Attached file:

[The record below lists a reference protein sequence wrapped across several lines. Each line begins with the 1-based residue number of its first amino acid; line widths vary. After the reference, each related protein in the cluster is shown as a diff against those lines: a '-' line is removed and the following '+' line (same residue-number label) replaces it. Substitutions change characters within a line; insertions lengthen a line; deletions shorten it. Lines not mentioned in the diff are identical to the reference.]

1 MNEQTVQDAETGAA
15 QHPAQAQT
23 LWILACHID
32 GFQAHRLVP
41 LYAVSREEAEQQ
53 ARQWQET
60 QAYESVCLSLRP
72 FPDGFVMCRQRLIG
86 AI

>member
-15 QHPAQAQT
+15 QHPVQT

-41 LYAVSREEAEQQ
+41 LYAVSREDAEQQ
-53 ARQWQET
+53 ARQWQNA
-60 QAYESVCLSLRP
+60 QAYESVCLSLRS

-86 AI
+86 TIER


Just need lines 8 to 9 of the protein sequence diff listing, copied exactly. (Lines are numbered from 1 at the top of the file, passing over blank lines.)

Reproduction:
60 QAYESVCLSLRP
72 FPDGFVMCRQRLIG